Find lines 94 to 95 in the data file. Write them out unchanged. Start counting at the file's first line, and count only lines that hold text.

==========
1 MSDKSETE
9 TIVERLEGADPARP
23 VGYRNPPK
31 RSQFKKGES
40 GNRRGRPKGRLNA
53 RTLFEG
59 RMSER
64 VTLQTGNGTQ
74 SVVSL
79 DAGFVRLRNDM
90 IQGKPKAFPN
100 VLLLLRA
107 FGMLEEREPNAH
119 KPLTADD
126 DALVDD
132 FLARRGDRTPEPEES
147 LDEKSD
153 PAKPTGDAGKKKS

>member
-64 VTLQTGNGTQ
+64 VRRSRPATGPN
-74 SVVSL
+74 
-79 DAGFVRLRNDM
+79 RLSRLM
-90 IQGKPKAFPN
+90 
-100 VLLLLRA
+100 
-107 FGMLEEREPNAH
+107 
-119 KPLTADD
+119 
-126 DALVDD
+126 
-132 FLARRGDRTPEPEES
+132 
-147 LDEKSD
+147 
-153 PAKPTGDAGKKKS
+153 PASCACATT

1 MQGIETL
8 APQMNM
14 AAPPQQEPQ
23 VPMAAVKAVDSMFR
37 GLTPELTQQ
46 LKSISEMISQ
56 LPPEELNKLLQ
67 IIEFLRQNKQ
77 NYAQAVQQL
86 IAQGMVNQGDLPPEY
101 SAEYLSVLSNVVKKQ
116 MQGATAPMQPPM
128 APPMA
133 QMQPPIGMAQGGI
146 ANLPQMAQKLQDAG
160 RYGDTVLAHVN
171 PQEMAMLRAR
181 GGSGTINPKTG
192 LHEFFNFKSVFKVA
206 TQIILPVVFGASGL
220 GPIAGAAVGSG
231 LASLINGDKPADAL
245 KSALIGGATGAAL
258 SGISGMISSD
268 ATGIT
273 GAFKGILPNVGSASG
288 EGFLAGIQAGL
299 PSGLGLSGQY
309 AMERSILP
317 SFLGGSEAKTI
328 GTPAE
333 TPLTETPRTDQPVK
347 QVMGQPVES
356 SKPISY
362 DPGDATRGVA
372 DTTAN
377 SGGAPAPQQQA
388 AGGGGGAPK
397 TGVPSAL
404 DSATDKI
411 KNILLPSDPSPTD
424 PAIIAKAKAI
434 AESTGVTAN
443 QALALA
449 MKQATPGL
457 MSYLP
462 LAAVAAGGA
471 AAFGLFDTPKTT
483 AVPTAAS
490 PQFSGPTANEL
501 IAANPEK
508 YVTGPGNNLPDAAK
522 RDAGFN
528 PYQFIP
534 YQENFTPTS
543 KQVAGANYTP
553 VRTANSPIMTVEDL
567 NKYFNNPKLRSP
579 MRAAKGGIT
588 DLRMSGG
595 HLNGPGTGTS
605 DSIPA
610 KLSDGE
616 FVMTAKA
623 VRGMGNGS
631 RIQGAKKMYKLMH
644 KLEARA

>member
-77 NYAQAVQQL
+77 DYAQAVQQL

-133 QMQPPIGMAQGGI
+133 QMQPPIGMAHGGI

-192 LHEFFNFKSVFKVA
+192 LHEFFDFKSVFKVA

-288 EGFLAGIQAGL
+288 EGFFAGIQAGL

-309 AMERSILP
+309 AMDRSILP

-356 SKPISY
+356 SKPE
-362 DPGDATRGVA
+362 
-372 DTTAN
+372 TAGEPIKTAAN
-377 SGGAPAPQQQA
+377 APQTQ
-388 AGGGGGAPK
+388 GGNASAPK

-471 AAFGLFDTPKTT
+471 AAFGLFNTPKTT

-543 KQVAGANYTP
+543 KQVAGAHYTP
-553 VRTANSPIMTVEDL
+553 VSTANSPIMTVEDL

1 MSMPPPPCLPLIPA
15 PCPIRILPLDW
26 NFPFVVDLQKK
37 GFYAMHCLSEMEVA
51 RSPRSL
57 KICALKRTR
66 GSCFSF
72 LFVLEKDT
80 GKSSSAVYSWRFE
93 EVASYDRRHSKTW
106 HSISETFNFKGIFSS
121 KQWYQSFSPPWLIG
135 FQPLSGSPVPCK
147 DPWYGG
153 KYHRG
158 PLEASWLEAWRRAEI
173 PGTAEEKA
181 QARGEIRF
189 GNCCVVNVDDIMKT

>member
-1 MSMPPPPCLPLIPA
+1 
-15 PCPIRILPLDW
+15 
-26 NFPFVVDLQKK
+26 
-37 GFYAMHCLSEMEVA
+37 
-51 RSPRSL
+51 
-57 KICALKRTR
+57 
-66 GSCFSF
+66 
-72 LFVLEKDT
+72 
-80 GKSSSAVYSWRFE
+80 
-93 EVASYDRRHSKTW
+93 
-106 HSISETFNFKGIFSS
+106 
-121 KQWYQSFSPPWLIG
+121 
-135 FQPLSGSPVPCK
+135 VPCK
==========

522 RDAGFN
528 PYQFIP